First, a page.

Ampa is the baby’s maternal grandfather. When we felt it would be appropriate to name our last child after this noble man we didn’t know Nii Ajorwor would be born so close to Ghana’s Independence Day, March 6. You will soon understand the significance of this. Initially called Kwame Patterson, great grandpa changed his name to Nii Ampa Sowa. He left to study Industrial Management at Leeds Polytechnic, United Kingdom, in 1958, a year after Ghana’s independence from British colonial rule.
Asked by his cousin Ebenezer Ako-Adjei, one of the ‘Big Six‘ founders of Ghana, to come back to help him run his Ministry (Foreign Affairs), he returned to Ghana and became his Personal Assistant in 1960. In 1963 when Ako-Adjei was arrested in a political frame-up, Anyele’s grandfather was arrested too. He was released from Usher Fort and Nsawam prisons after six months detention. He left the civil service.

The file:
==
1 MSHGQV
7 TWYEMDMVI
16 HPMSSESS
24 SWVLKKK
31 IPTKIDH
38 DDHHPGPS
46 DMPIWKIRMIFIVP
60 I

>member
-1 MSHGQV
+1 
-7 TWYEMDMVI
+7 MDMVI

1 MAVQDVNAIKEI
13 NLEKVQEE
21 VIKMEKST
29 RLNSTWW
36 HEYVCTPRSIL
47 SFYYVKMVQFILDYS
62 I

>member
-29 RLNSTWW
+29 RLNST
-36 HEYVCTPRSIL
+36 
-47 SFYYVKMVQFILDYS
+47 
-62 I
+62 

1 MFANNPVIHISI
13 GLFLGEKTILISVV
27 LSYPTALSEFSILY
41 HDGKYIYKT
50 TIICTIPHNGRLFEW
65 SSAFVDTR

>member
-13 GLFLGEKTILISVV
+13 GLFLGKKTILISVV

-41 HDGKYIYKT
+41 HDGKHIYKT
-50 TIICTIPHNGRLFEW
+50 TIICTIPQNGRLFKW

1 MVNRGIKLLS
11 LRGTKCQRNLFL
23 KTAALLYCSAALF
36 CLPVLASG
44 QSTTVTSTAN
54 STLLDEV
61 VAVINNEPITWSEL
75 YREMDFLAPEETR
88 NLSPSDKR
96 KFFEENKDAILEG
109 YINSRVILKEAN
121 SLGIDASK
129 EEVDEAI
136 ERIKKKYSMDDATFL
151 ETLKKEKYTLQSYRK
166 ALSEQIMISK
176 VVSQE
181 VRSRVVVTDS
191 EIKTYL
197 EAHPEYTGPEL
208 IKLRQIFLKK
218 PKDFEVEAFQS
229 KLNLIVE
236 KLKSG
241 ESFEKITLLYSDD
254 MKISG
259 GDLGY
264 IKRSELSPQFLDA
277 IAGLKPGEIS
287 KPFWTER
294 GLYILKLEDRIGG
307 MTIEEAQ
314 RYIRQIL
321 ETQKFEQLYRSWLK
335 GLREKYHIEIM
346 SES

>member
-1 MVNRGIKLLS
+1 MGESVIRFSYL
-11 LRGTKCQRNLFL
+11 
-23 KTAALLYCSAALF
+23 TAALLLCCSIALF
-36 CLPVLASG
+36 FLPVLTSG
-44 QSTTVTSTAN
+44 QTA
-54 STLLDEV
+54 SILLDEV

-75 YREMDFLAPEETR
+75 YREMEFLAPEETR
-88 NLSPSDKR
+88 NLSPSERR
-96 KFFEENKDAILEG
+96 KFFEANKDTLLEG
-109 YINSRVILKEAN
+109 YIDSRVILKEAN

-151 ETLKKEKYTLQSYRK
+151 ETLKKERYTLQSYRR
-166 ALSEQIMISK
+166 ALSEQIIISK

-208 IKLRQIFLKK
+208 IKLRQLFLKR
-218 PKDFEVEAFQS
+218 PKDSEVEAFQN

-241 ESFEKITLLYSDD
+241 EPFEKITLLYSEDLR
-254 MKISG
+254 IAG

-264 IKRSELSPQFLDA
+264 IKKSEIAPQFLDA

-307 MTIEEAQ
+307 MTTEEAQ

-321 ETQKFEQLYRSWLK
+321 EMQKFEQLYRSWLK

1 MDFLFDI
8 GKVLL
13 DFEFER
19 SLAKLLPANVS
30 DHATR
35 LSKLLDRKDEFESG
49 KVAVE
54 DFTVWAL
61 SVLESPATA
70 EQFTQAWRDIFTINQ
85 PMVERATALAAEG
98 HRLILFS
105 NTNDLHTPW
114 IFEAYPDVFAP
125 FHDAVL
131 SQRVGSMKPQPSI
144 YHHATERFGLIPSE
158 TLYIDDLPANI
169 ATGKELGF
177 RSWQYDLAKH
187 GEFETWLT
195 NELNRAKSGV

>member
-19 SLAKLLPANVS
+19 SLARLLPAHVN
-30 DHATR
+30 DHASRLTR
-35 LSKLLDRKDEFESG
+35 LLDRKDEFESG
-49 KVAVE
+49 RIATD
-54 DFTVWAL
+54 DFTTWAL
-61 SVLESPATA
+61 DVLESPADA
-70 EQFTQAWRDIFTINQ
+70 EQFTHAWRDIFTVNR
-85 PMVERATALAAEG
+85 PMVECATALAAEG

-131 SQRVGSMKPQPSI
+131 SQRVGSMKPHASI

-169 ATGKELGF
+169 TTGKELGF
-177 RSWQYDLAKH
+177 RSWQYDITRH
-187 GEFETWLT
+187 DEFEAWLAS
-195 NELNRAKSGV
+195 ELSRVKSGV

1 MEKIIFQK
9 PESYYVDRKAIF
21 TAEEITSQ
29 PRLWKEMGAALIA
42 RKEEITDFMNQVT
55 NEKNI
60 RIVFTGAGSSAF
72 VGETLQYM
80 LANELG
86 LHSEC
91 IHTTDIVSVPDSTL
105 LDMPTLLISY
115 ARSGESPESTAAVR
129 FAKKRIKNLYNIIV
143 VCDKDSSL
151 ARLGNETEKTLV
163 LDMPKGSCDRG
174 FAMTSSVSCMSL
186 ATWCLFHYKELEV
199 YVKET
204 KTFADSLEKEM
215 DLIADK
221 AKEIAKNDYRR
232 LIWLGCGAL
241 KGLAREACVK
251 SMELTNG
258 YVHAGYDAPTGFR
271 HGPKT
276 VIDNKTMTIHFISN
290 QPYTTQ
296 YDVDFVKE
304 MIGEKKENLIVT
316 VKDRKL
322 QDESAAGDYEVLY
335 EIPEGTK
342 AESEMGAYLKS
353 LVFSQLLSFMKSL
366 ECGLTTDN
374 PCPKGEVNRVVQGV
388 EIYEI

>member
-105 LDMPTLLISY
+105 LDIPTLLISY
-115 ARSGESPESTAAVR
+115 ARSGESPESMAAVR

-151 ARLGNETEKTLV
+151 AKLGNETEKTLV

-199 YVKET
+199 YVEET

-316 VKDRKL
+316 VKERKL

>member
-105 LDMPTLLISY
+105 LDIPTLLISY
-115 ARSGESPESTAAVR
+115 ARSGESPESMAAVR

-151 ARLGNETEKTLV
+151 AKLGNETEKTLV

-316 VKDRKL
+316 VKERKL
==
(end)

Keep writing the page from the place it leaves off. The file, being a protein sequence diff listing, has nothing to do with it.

In 1965, he joined Parkinson Heward (builders of the Tema industrial municipaity) as a bookkeeper. In February 1966, when there was the coup d’etat by the National Liberation Council that ousted Kwame Nkrumah’s government, Parkinson Heward was asked to leave the country. He vowed never to join politics again… hence Anyele’s dad’s aversion to politics! Nii Ampa Sowa passed away in 1980, while Anyele’s dad was pursuing his graduate studies in Canada, where Anyele was born.
Interestingly, Ajorwor (“we are blessed”/”we’ve been blessed” in Ga) combined with Ampa (“true” in Akan), Ajorwor Ampa means “truly blessed!” So we have been blessed indeed; but blessing is a mountain with no peak. There’s so much more where these blessings came from and we trust that Nii Ajorwor not only represents blessings past but is a divine sign and a symbol for many more blessings to come to our Perbi family and through us, to all nations! Welcome, Nii Ajorwor Ampa Perbi! Akwaaba!
There is no talk of Black History without faith, especially the Christian faith. PBS recently released a fascinating Henry Louis Gates Jr. documentary on the Black Church. What some dubious people tried to oppress and suppress black people with became the very thing that liberated us and is now giving us a global leading edge.